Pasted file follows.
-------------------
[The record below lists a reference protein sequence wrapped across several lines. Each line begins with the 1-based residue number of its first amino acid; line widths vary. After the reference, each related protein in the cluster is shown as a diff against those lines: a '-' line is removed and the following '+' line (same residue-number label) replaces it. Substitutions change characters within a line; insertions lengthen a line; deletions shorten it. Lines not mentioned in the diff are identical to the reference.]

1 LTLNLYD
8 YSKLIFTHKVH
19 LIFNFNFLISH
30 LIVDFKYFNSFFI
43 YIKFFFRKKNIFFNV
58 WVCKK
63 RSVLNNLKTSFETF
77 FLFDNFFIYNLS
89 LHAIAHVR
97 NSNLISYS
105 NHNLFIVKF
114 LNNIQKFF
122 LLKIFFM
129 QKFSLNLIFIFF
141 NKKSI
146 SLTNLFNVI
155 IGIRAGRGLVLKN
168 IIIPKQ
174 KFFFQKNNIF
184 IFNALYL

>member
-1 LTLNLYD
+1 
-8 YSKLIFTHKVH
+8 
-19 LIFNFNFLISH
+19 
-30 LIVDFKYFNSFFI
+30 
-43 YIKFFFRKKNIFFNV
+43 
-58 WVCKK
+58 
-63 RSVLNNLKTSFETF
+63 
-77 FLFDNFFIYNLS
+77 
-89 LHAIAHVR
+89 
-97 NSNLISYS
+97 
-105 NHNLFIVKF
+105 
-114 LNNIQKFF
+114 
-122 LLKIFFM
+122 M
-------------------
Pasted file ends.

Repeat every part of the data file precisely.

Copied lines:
[The record below lists a reference protein sequence wrapped across several lines. Each line begins with the 1-based residue number of its first amino acid; line widths vary. After the reference, each related protein in the cluster is shown as a diff against those lines: a '-' line is removed and the following '+' line (same residue-number label) replaces it. Substitutions change characters within a line; insertions lengthen a line; deletions shorten it. Lines not mentioned in the diff are identical to the reference.]

1 LTLNLYD
8 YSKLIFTHKVH
19 LIFNFNFLISH
30 LIVDFKYFNSFFI
43 YIKFFFRKKNIFFNV
58 WVCKK
63 RSVLNNLKTSFETF
77 FLFDNFFIYNLS
89 LHAIAHVR
97 NSNLISYS
105 NHNLFIVKF
114 LNNIQKFF
122 LLKIFFM
129 QKFSLNLIFIFF
141 NKKSI
146 SLTNLFNVI
155 IGIRAGRGLVLKN
168 IIIPKQ
174 KFFFQKNNIF
184 IFNALYL

>member
-1 LTLNLYD
+1 
-8 YSKLIFTHKVH
+8 
-19 LIFNFNFLISH
+19 
-30 LIVDFKYFNSFFI
+30 
-43 YIKFFFRKKNIFFNV
+43 
-58 WVCKK
+58 
-63 RSVLNNLKTSFETF
+63 
-77 FLFDNFFIYNLS
+77 
-89 LHAIAHVR
+89 
-97 NSNLISYS
+97 
-105 NHNLFIVKF
+105 
-114 LNNIQKFF
+114 
-122 LLKIFFM
+122 M